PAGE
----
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A state lawmaker said Monday that she has been "inundated" with complaints from pharmacists about low reimbursement rates being paid by the managed-care companies that in March took responsibility for certain high-needs Medicaid recipients.

"I've got multiple pharmacies that are saying they're getting killed on these plans," Rep. Denise Garner, D-Fayetteville, said.

Garner quizzed the managed-care company executives about the pharmacists' complaints during a joint meeting Monday of the House and Senate State Agencies and Governmental Affairs committees.

The hearing was the committees' third in just over a month on health care providers' complaints about problems with the managed-care initiative, including providers' difficulties billing the companies.

The managed-care companies on March 1 began providing health benefits to about 45,000 Medicaid recipients with significant mental illness or developmental disabilities.

Representatives of the three companies said Monday that, on average, firms known as pharmacy benefit managers that pay their drug claims are paying pharmacies more for generic drugs than the traditional Medicaid program did.

But they said the amount varies depending on the particular drug. Some pharmacies may be receiving less than they did from the Medicaid program, they said.

John Vinson, chief operating officer of the Arkansas Pharmacists Association, said the companies' figures on reimbursement don't account for "clawbacks" that pharmacy benefit mangers use to recoup money from pharmacies.

Act 994, signed by Gov. Asa Hutchinson last month, prohibits such recoupments, but it doesn't take effect until late July.

Pharmacists were already upset about the clawback provisions being included in contracts with commercial insurance plans, Vinson said. When they saw the same provisions included in the Medicaid managed-care plans, he said, "It was like a double slap to the face."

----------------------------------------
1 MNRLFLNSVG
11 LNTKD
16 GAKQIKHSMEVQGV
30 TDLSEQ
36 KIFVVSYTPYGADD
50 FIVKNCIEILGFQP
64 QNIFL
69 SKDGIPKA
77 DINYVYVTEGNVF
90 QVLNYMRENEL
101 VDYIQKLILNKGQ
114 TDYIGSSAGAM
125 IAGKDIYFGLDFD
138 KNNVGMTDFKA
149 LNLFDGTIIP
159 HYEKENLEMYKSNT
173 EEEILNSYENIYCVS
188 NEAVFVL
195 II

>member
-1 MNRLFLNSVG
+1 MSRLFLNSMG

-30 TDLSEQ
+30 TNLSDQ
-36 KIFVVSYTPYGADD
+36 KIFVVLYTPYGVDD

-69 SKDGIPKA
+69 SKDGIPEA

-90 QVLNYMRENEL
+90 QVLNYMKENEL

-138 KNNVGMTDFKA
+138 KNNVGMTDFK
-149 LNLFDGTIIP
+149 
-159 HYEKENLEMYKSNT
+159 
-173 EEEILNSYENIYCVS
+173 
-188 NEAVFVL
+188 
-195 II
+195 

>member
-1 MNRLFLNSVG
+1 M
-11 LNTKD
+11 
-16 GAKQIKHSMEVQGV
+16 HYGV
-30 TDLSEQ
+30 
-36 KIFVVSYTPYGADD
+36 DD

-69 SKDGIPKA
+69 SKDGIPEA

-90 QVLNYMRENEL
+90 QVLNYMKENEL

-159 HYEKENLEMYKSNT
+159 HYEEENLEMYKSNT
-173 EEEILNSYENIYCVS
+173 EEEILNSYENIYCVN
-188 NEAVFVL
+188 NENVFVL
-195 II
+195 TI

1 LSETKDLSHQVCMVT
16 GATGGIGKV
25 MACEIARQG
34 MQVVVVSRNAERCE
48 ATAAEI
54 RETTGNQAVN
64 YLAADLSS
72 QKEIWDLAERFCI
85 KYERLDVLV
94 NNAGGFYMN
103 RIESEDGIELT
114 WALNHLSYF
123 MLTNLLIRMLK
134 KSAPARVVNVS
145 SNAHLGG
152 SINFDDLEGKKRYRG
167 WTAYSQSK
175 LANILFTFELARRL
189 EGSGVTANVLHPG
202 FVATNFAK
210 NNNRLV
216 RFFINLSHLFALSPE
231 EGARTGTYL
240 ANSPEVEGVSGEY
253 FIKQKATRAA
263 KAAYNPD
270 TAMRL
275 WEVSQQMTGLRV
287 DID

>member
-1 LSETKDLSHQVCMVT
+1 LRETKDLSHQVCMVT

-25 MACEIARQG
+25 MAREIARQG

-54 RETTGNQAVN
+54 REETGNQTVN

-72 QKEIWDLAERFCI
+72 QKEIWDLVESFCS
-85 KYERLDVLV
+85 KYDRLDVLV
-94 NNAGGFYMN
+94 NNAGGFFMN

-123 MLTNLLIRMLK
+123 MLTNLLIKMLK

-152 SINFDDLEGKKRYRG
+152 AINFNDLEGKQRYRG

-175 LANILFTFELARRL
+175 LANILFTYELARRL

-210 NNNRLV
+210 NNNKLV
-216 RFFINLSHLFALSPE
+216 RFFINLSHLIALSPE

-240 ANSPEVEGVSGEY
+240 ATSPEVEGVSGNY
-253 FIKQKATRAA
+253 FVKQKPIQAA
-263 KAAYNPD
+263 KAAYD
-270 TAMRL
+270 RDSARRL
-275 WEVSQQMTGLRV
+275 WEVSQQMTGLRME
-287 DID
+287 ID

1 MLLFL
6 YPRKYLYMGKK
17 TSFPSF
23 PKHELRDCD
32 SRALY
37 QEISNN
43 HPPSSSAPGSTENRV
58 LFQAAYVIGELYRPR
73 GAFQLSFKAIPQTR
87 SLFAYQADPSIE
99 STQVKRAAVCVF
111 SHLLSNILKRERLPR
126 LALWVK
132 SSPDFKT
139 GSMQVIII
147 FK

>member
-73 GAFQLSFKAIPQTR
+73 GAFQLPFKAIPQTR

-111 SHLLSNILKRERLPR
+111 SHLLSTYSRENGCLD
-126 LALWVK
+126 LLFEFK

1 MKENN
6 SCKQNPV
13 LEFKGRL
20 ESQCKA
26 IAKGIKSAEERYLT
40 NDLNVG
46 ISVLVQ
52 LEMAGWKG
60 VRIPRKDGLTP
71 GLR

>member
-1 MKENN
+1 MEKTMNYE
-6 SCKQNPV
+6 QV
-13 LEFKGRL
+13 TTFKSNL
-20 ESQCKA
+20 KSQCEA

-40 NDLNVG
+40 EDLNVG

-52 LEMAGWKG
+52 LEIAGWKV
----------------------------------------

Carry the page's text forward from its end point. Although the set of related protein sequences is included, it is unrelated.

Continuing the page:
Known as Provider-led Arkansas Shared Savings Entities, or PASSEs, the companies receive monthly payments from the Medicaid program in exchange for paying for the medical care, prescription drugs and other services for recipients assigned to the company's plan.

The initiative is designed to save the state money while generating premium tax revenue that can be used to reduce the number of children and adults with developmental disabilities who are on a waiting list for home- and community-based services.

As of February, about 4,600 Arkansans were receiving the services and more than 3,100 others were on the waiting list.

After the meeting on Monday, Vinson credited Department of Human Services officials for prodding the companies to speed up their payments to pharmacists.

The companies' contracts with the department require them to pay 70% of "clean" claims submitted by providers within seven days.

In an April 29 memo, a Human Services Department attorney clarified that deadline also applies to payments from pharmacy benefit managers to pharmacies.

Previously, Vinson said, the managed-care companies had been paying the pharmacy benefit managers within seven days, but the pharmacy benefit manager then waited up to 30 days to pay the pharmacy.

He said the department had also helped ensure that the managed-care companies comply with a requirement to cover the same drugs as the Medicaid program.

"Our experience has been, when a pharmacist or doctor can actually get to the right person, those issues get resolved," Vinson said.

The company executives said during the meeting they have been working to address issues that have prevented some providers from being able to successfully submit claims.

John Ryan, chief executive of Arkansas Total Care, said his company paid five times more claims in April than it did in March.

He added that so far, the company has paid 79% of claims within seven days. During the first 10 days of this month, it met the goal 87% of the time, he said.

"I do believe that we've made significant progress," he said.

Metro on 05/14/2019

Print Headline: Managed-care execs quizzed on complaints

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